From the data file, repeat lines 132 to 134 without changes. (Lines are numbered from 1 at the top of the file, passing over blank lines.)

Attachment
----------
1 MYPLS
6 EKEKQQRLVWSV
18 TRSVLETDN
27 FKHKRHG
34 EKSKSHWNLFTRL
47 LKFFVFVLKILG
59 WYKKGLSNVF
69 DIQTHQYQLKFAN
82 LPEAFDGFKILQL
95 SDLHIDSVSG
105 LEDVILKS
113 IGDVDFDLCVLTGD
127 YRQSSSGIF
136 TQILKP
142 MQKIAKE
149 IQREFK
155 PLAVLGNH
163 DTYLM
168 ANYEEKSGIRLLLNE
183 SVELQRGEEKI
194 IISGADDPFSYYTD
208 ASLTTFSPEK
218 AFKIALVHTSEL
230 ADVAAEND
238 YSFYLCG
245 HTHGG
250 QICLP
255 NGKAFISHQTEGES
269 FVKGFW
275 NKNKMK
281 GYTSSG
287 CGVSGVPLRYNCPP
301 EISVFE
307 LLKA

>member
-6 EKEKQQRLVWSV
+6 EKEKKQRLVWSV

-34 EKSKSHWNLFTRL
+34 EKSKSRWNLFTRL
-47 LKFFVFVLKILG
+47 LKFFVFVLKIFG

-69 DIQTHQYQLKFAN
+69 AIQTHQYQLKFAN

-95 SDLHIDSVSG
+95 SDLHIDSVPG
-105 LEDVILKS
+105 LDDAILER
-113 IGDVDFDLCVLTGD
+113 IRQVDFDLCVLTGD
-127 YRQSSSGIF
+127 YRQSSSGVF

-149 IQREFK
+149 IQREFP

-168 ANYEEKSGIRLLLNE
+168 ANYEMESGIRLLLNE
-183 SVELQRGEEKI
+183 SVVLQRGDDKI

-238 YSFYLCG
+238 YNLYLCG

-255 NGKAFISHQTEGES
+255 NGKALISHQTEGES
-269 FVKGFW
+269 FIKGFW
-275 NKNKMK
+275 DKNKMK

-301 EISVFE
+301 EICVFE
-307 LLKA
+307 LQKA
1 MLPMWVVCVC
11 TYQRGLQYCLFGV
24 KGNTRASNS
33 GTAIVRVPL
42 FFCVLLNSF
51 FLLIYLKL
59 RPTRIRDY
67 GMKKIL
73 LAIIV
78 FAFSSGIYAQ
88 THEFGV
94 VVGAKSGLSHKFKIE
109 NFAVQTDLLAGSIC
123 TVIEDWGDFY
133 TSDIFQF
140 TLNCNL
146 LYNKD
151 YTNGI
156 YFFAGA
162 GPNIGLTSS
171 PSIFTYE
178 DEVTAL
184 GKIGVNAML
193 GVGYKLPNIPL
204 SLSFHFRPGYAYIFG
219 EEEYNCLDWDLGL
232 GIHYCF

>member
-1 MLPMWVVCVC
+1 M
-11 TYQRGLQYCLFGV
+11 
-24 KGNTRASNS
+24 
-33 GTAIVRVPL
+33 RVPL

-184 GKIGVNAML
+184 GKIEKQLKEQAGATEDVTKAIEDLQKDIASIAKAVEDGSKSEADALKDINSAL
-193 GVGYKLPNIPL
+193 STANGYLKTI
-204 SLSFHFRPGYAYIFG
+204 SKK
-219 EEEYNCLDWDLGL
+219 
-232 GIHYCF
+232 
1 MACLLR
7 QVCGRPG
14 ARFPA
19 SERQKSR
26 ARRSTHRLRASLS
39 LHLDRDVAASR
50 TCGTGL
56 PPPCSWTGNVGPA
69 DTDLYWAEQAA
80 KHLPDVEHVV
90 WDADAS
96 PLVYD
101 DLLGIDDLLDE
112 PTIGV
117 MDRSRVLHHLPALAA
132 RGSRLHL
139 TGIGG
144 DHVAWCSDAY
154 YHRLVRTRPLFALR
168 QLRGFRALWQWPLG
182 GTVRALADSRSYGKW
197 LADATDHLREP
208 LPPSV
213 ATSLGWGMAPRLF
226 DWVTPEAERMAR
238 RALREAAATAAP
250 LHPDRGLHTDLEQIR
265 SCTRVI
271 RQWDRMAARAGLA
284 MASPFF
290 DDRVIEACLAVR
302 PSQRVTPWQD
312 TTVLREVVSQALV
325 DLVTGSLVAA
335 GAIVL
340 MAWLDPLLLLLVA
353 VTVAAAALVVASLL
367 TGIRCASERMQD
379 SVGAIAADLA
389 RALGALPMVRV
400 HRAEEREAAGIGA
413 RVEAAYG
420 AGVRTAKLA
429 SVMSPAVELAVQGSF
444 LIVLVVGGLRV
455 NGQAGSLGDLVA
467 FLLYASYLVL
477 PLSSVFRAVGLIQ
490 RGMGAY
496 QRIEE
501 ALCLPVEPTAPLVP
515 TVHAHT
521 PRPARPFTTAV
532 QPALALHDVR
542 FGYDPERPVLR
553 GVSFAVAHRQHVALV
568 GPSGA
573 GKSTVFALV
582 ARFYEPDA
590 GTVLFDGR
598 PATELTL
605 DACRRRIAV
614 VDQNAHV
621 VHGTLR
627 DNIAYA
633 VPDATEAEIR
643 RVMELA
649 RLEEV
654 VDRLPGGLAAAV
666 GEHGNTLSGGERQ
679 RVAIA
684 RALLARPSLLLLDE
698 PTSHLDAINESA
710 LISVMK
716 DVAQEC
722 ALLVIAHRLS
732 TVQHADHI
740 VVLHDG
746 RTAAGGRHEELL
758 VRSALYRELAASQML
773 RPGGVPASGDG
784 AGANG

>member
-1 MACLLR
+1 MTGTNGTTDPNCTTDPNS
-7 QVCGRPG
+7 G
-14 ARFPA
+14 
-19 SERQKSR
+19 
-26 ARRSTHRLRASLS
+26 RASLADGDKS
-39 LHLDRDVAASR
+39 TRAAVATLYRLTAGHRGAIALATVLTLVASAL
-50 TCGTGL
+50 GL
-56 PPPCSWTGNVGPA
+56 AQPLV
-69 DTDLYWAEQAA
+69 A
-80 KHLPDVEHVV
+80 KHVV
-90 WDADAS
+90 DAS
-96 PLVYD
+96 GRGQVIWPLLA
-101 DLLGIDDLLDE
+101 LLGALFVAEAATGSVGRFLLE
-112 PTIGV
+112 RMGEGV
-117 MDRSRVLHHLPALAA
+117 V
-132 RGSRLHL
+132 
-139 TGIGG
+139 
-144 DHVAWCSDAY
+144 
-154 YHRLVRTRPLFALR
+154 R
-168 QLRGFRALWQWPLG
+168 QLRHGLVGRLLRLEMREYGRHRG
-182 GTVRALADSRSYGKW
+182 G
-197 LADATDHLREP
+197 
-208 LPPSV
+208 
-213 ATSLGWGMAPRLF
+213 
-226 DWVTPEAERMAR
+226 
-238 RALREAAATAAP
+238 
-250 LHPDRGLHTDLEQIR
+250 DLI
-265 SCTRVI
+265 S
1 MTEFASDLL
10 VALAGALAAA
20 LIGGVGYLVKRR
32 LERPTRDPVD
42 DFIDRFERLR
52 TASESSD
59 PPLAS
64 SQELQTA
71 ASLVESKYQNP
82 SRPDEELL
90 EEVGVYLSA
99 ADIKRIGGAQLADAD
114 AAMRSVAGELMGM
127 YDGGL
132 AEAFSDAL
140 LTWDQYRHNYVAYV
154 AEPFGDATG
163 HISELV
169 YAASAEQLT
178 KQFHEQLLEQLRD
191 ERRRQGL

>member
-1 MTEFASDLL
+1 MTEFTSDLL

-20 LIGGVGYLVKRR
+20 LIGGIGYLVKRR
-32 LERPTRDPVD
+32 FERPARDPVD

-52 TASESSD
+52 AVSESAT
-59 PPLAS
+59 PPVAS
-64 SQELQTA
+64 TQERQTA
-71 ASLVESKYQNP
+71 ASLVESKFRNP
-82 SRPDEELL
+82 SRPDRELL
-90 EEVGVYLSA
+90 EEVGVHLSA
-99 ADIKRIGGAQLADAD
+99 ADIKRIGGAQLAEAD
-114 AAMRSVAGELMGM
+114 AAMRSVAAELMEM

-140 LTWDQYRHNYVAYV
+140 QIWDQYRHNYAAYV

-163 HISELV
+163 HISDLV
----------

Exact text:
139 TGIGG
144 DHVAWCSDAY
154 YHRLVRTRPLFALR